Last night, 15-year-old Adam Carpenter-Dolce slept like a baby. It was the first time in his life the teenager wasn’t connected to a ventilator. “I felt like a new person,” said Adam, raising his arms in a victory salute.
Adam was born in Denver, Colo., with omphalocele, a rare birth defect in which his intestine and other abdominal organs were outside his body. Following 10 months in a pediatric intensive care unit, Adam came home with his mother, Stacie. Adam’s breathing was dependent on a ventilator and tracheostomy — a duo that became a constant presence.
Life has been full of challenges for Adam, including becoming hearing impaired at age four. Stacie had to accompany Adam to Kindergarten and monitor his medical devices. “It’s been hard,” said the eighth-grader who loves sports, video games and the Twilight movies. Despite being hampered by a vent and trach, Adam is not self-conscious and makes friends easily. “I’m a very fun person to hang out with,” said Adam, flashing his bright smile.
Two years ago, Adam and his family moved to Omaha, Neb. Walking to classes at Monroe Junior High is an arduous task for Adam. “I usually arrive late and out of breath,” he said. Shooting basketball hoops causes his asthma to flare. “I just want to be a normal kid,” said Adam, who has endured close to 50 surgeries.
In April 2011, pneumonia zapped Adam’s stamina. His pediatrician, Dr. John Andresen with Children’s Physicians, recommended the teenager come to Madonna Rehabilitation Hospital in Lincoln to rebuild strength. Adam was hesitant about transferring until Dr. Amy Nordness, pediatric program manager, shared photos of The Alexis Verzal Children’s Rehabilitation Hospital at Madonna that specializes in children’s rehabilitation. “It looked like a cool place for kids,” said Adam, who arrived at the hospital Sept. 26.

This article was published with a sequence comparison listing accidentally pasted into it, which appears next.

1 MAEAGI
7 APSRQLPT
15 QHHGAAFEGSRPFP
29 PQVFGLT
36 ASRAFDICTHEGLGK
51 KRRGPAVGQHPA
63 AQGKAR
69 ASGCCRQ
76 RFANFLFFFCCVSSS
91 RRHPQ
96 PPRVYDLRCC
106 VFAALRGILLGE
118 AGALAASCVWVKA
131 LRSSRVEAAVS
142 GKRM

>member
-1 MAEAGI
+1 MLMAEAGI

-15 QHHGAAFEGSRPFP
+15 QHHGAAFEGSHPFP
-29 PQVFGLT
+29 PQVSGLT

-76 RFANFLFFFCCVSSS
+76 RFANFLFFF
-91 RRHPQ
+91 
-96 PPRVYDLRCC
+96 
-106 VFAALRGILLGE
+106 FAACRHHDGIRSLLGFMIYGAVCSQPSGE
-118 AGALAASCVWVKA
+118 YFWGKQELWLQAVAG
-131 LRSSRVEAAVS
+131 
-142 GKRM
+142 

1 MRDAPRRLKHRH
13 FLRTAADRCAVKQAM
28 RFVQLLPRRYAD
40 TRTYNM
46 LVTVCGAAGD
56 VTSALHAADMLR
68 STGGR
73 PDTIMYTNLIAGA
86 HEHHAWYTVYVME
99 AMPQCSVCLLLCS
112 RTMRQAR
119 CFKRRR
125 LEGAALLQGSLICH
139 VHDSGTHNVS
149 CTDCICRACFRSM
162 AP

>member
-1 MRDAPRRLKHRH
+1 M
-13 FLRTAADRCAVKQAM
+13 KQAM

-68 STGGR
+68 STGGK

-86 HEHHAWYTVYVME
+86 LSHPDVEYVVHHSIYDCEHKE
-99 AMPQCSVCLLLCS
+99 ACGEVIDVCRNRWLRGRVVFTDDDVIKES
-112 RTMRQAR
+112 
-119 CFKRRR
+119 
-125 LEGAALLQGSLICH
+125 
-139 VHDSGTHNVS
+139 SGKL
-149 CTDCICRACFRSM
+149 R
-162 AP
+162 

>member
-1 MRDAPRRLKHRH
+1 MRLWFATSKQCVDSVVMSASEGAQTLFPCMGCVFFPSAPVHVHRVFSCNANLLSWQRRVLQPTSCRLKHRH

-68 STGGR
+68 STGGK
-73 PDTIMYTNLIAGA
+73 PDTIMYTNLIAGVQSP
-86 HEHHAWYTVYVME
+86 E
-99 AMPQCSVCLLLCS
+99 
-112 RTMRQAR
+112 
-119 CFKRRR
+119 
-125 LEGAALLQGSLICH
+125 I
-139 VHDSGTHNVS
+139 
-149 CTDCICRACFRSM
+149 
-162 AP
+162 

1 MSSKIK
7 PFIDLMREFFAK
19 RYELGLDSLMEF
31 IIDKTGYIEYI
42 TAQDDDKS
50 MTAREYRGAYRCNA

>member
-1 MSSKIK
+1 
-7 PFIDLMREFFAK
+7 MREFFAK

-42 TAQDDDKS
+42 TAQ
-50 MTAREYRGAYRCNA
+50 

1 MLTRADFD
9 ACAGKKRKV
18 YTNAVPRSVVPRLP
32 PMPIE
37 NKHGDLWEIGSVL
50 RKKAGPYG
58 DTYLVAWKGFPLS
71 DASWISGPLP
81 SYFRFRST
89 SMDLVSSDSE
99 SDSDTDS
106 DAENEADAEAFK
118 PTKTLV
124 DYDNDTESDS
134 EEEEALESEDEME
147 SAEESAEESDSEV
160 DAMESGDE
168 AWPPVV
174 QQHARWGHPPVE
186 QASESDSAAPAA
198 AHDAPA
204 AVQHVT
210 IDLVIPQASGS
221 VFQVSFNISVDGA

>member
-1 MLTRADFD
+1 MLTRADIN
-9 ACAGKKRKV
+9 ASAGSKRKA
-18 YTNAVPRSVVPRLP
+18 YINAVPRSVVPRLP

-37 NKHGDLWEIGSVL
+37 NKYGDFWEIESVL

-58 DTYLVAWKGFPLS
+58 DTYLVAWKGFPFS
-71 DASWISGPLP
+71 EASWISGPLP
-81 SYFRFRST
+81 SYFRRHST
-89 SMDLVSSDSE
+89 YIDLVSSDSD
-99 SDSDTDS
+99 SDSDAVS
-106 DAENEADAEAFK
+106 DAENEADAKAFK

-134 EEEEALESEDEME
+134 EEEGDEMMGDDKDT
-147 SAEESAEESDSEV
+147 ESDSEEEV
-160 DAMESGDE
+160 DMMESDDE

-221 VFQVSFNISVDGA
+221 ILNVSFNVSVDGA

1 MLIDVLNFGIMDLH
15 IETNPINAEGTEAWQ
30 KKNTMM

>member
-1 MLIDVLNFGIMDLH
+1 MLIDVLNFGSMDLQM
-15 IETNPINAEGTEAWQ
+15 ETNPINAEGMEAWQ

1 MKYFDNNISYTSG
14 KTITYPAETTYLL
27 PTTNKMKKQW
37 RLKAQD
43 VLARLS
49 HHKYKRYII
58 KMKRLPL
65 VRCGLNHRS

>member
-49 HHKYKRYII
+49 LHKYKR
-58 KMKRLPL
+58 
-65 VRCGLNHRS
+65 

Adam’s goal was to be trach-free before starting high school. The initial step was weaning Adam from the vent. “Despite his age, Adam is very knowledgeable about his pulmonary condition,” said Dana Jackson, respiratory therapist. Adam’s respiratory and nursing teams successfully weaned Adam from the vent in two days. “Adam learned a whole new way of doing things — from coughing to taking his respiratory treatments,” said Jackson. He tackled every challenge.
Years of ventilator use never allowed Adam’s diaphragm to fully develop. Occupational Therapist Lynn Dolezal incorporated exercises to target those weak muscles and worked toward independent breathing. “I encouraged Adam to blow bubbles, a kazoo and sing,” said Dolezal. Adam’s speech language team also created exercises to retrain his respiratory muscles and improve his breathing mechanics. Adam gradually learned to recognize how it felt to use his diaphragm correctly.
Adam has returned to his home in Omaha and is optimistic about an evaluation to determine his trach removal. Breathing is easier for the teenager who now walks six minutes without getting winded. “I’m definitely stronger.” said Adam. “Madonna has been an awesome place